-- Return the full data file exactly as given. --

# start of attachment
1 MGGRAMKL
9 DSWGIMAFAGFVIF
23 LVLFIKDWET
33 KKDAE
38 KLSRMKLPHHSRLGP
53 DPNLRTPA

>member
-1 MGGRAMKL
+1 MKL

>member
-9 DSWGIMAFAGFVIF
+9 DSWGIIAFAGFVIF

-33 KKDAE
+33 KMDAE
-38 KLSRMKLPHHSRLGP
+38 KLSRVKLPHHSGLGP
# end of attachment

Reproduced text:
1 MGGRAMKL
9 DSWGIMAFAGFVIF
23 LVLFIKDWET
33 KKDAE
38 KLSRMKLPHHSRLGP
53 DPNLRTPA

>member
-1 MGGRAMKL
+1 MKL

>member
-9 DSWGIMAFAGFVIF
+9 DSWGIIAFAGFVIF

-33 KKDAE
+33 KMDAE
-38 KLSRMKLPHHSRLGP
+38 KLSRVKLPHHSGLGP